The ASX is currently considering public submissions on changes to its listing rules proposed last year. It has deferred the originally planned start date of 1 January for some, including the introduction of a new rule requiring the disclosure of on-market purchases of securities under an employee incentive scheme on behalf of employees, Directors or their related parties. Our write-up of that proposed change (published in our September Newsletter) is here.
Directly after the New Year, Allan Gray managing director Simon Marais opined in the Australian Financial Review that CEO salaries should be based on corporate performance over ten years, as it takes that long to know whether the decisions pay off or not.
Naturally, the longer the performance period (or deferral period for equity-based short term incentives) the more skin an executive has in the game and the more aligned their interests will be with those of shareholders.
However, as the Australian Council of Superannuation Investors chief executive Gordon Hagart noted in the article, such incentive plans could cause problems when appointing CEOs due to the short average CEO tenure (five years or less).
As we’ve indicated previously, it’s best to tailor an incentive performance period length to a specific setting, as each entity will have its own natural performance cycle.
Other news around the world:
Consultation continues in the US around the SEC’s proposed rule (which we reported in our October newsletter) requiring companies to calculate the ratio between the CEO’s total annual remuneration and the pay of a median worker at the company.
Unsurprisingly, there has been a significant amount of comment already around the rule. Organisations contend it will be too labour intensive to calculate the ratio and of little to no use to shareholders. Some specific concerns include:
- The intended inclusion of non-US employees in the ratio would be difficult and remove any meaning from the ratio.
- If pension values are included in total annual reward they will be hard to calculate and will fluctuate significantly from year to year.
- If a time is set for the disclosure of the ratio such as when the “10K proxy” is filed, there might be personnel bottlenecks at an already busy time. This could delay 10K filings.
- Any mandatory long-winded disclosure of methodology or methodology changes would also negate the benefits of the ratio’s simplicity.
- It would take time for companies to adjust to the new rule, with commentators suggesting a lenient, long transition.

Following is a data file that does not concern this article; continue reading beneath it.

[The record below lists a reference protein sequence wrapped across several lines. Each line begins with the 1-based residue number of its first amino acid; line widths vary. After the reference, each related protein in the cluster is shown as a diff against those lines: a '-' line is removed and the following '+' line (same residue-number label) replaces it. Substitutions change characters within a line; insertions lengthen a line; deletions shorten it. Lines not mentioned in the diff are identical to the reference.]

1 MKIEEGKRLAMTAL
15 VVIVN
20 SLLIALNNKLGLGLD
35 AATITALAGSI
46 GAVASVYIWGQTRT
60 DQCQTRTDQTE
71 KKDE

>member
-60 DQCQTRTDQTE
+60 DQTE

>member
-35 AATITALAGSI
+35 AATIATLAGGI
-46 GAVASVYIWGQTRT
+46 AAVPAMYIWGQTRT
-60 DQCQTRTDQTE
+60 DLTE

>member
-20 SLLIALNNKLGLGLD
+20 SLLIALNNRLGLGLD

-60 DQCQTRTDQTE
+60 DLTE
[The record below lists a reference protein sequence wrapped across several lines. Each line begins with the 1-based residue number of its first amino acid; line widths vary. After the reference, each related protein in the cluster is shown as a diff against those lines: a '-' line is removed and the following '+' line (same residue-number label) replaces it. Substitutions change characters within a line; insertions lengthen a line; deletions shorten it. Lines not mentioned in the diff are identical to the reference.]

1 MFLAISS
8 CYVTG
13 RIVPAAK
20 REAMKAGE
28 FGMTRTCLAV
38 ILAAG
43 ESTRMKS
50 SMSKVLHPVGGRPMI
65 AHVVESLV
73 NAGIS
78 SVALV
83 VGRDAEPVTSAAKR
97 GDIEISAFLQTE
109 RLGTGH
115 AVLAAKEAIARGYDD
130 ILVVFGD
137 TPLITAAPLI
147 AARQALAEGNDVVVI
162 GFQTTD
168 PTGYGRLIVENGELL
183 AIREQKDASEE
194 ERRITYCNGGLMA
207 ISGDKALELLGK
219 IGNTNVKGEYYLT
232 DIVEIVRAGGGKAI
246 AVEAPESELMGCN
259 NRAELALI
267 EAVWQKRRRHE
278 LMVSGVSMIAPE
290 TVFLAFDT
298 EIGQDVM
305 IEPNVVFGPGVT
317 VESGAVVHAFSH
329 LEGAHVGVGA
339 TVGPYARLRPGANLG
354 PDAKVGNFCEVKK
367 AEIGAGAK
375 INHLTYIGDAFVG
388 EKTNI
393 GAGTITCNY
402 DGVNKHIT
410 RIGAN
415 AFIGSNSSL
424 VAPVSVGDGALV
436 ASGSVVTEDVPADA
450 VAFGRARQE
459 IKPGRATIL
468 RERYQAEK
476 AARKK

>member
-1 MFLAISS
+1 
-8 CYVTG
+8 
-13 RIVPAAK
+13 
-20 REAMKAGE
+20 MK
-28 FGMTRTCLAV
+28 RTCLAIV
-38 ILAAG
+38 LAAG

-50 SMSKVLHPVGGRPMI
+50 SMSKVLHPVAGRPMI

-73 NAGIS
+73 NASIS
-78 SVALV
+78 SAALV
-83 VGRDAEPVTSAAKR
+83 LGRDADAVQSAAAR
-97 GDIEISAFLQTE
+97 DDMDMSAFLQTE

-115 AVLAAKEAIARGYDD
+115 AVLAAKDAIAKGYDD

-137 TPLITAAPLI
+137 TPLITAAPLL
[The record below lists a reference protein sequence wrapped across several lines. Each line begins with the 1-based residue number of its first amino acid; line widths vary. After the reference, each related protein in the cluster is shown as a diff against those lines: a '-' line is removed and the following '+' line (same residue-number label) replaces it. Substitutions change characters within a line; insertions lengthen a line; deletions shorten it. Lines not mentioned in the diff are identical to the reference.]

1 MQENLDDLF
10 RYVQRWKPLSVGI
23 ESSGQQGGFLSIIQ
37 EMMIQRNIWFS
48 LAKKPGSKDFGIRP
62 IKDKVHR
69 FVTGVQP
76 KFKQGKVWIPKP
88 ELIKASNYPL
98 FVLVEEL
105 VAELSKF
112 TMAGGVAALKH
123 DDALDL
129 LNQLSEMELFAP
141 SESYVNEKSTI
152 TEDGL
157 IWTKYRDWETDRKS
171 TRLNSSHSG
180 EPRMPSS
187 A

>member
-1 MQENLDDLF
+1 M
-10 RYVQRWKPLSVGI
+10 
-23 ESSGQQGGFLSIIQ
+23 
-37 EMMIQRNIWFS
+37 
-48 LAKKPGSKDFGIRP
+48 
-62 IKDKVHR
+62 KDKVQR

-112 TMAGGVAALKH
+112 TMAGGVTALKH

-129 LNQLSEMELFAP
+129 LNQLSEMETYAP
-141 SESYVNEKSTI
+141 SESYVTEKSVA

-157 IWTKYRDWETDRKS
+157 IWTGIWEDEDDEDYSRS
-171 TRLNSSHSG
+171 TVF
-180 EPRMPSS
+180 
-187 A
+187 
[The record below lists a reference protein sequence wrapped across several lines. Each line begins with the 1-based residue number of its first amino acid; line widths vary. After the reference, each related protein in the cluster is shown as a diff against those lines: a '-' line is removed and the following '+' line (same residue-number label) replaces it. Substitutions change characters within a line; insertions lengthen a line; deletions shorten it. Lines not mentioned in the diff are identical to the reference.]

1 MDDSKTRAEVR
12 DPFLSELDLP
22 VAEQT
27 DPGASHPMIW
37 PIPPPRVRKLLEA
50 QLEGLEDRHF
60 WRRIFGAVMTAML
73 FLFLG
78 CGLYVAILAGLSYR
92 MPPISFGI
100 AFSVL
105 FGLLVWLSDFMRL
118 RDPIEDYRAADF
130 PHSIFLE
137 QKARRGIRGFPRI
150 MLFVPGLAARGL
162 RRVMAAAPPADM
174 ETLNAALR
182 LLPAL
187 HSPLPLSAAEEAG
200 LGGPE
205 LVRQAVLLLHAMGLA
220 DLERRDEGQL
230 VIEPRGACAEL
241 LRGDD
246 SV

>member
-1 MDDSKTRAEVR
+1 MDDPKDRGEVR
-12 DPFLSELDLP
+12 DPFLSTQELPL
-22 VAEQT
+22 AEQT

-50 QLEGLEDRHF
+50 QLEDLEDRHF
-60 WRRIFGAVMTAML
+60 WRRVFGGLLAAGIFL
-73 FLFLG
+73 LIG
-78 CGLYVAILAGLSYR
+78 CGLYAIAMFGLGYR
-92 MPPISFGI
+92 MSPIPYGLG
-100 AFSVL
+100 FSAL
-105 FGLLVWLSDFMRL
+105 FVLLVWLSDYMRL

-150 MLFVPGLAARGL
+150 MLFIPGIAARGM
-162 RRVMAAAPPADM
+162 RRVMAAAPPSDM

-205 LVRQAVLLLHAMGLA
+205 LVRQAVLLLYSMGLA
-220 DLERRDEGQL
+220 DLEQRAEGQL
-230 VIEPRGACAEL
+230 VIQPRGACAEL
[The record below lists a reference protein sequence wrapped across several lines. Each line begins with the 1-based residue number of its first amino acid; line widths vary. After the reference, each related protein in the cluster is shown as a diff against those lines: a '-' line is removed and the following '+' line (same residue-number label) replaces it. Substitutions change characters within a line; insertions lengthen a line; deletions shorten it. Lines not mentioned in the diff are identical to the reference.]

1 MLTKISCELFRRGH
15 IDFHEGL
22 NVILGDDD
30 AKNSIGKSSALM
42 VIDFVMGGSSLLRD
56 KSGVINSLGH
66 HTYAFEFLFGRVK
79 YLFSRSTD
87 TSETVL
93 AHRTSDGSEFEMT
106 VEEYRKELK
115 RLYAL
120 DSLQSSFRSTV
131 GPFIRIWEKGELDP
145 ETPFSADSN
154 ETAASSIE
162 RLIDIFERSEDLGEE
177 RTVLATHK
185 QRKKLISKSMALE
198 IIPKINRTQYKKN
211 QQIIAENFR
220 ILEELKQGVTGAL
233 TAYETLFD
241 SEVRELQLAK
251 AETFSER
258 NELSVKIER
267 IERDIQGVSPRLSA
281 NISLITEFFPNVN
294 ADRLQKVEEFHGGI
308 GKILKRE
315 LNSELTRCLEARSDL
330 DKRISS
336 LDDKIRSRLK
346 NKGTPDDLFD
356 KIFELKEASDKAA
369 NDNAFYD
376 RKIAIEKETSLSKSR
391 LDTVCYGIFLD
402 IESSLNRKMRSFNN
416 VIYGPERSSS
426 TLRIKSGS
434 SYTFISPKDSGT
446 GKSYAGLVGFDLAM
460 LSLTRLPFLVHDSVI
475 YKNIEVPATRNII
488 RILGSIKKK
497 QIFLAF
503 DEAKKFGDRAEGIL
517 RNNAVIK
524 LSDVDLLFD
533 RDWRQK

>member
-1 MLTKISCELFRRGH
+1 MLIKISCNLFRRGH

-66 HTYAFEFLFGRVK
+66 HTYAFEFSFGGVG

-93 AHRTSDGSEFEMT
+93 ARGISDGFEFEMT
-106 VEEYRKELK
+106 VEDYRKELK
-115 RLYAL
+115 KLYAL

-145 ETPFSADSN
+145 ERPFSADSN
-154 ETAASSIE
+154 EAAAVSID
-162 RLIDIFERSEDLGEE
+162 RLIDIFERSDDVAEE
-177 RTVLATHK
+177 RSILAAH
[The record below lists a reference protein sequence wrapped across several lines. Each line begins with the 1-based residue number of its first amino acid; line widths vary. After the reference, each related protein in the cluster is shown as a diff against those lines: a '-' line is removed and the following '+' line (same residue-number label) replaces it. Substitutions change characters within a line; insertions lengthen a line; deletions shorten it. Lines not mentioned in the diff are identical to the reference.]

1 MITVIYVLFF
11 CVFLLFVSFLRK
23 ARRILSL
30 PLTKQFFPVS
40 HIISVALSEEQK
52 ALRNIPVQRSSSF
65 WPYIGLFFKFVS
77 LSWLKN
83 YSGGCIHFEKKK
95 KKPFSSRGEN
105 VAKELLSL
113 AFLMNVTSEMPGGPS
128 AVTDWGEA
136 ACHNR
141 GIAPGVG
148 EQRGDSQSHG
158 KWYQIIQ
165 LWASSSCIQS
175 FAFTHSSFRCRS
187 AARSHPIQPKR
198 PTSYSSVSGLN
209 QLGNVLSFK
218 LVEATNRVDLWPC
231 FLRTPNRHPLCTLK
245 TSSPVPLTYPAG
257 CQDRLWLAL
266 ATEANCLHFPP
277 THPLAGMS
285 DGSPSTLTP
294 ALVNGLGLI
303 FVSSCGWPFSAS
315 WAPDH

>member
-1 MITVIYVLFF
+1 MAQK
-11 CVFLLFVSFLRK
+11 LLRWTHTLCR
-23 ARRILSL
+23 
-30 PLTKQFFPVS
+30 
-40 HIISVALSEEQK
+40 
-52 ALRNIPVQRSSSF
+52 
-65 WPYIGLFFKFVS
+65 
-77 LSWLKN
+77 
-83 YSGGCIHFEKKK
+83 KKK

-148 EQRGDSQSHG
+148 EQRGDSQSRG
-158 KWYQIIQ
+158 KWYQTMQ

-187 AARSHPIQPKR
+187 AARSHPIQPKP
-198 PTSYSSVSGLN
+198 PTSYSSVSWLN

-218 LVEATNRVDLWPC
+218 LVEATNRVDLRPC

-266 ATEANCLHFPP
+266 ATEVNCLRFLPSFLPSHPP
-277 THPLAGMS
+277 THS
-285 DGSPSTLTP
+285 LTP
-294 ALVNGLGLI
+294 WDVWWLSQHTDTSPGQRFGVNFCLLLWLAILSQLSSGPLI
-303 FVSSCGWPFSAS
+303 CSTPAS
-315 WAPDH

More details about the proposed rule can be found here.
The US Senate also passed the country’s “budget deal”, including a clause that lowers the amount the government will pay for executive contractors from $950,000 to $487,000.
After the US research we reported in November on the CEO investment cycle, another paper on CEO tenure has been released. It concludes that the longer the CEO tenure, the less engaged CEOs become with customers, relying more on internal sources of information. Although this improves employee relations, it provides an imperfect view of the external market. This weakens customer relations and affects firm performance. Therefore, there is a linear positive relationship between CEO tenure and employee relations, but a U-shaped relationship between CEO tenure and customer relations.
The Canadian Centre for Policy Alternatives conducted research on the ratio between the pay of the country’s top 100 earners and that of an average worker. The Centre concluded that today’s CEOs earn 171 times more than the average worker. For comparison, in 1998 they earned 105 times more.
The Canadian Minister for Industry has launched a public consultation on Canada’s Corporation Act to identify ways to improve corporate governance in areas including executive remuneration disclosure, Board accountability and Board diversity.
A French court has approved a new version of the government’s controversial “millionaire tax” designed to tax high earners (those earning over €1 million) at a rate of 75%.
The court had said that 66% was the legal maximum for individual tax, leading the government to levy the tax on wages above €1 million on the company instead. The most vocal organisations about the approval have been the football clubs, who are worried about losing their best players.
In other French news, after negotiations broke down at a Goodyear tyre factory scheduled to close, the employees kidnapped senior executives. They threatened to hold them until the 1200 workers set to lose their jobs received higher payouts. The executives were set free after police became involved. A US executive suffered similar treatment mid last year in China.
The UK is still coping with the community backlash after a media report highlighted the remuneration of certain charity executives. The furore resulted in Public Administration Committee hearings on Charity CEO pay, which continued through December. Since the report was released, some donors have reportedly switched their donations to other organisations, and an enormous amount of commentary has surfaced about appropriate pay for not-for-profit executives. The Association of Chief Executives of Voluntary Organisations has released a “good pay guide” to help charities weather the storm via reasonable pay practices.
On 20 November final ordinance was approved in Switzerland implementing the Switzerland Minder Initiative proposals (voted on in the March 2013 referendum including a binding say on pay vote, bans on severance pay, annual voting for Directors). The ordinance came into force on 1 January 2014. Some of the new requirements are to be enforced from the first AGM and others by the second AGM. More details can be found here.